A young Muslim, she became the first member of the national force to wear a specially designed hijab featuring the chequered Sillitoe tartan which has become a police symbol throughout the world.
The head covering was introduced in 2016 as part of a strategy to tackle the woeful under-representation of ethnic minorities in Scottish policing.
In a briefing given to the Scottish Police Authority (SPA) at that time, Police Scotland said it would need to recruit an additional 650 ethnic minority candidates to reflect the four per cent of those from black and Asian backgrounds in society as a whole, something it described as “unachievable”.
Despite noble intentions, the introduction of the hijab has failed to have the effect Police Scotland had hoped. To date, Aleena is the first and only person to wear it.
In order to understand why Muslims might be reluctant to join the police, you could start by looking at the online comments which accompany a social media post published last week.
Under a picture of the force’s first hijab-wearing recruit, a caption asks: “Considering a career as a police officer with Police Scotland? What’s holding you back?”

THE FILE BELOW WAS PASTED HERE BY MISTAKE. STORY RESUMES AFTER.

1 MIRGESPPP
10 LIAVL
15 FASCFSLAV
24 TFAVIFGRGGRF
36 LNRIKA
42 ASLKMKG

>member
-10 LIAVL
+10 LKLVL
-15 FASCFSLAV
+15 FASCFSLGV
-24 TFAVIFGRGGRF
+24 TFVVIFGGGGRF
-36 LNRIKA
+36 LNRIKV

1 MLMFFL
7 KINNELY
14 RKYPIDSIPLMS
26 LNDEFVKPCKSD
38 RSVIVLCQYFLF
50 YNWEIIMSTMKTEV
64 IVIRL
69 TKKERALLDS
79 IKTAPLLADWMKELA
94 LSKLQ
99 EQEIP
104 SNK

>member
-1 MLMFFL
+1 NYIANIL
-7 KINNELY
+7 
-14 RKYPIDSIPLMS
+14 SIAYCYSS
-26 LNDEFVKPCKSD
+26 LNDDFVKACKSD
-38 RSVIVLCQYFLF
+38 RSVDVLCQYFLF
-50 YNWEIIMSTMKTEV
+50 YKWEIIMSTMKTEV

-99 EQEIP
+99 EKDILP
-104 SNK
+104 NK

There follows dozens of racist and Islamophobic comments which are likely to help dissuade all but the most determined from pursuing a career in Scottish policing, never mind an unpaid position as a special constable.
Twitter isn’t reflective of the world at large – often it’s nothing more than an echo chamber for those who share the twin key characteristics of the troll: cowardice and hate.
And yet despite that (and the fact many of the comments appear not to come from Scots), the response is instructive.
We’re fond of telling ourselves that Scotland is a tolerant and inclusive place to live, and for the most part it is.
But we’re fooling ourselves if we believe that racism doesn’t exist and that sectarianism extends no further than Glasgow’s footballing divide.
Indeed, a new book argues that the idea Scotland is more welcoming than other parts of the UK is a “misleading fantasy”.
No Problem Here: Understanding Racism in Scotland claims black and minority ethnic applicants have a 1.1 per cent chance of being appointed by large public sector organisations, compared to 8.1 per cent for their white counterparts.
The book, which was edited by academics at Glasgow University, maintains that racism has been “less visible” in Scotland than in England due to lower numbers of black and Asian people migrating here after the Second World War.
Neil Davidson, a lecturer in sociology at the university and one of the book’s editors, told the BBC the idea of “Scottish exceptionalism” had helped fuel the idea the country is “culturally different” from England, with one of those differences being that “we are not racist and a lot of English people are”.
Having officers such as Aleena in Police Scotland is not about window dressing or PR, it’s about having the best possible police force we can, one that is representative of the communities it is there to serve.
Scotland’s first hijab-wearing special constable – described by her staff association as a “formidable and dedicated young woman” – deserves nothing but our admiration.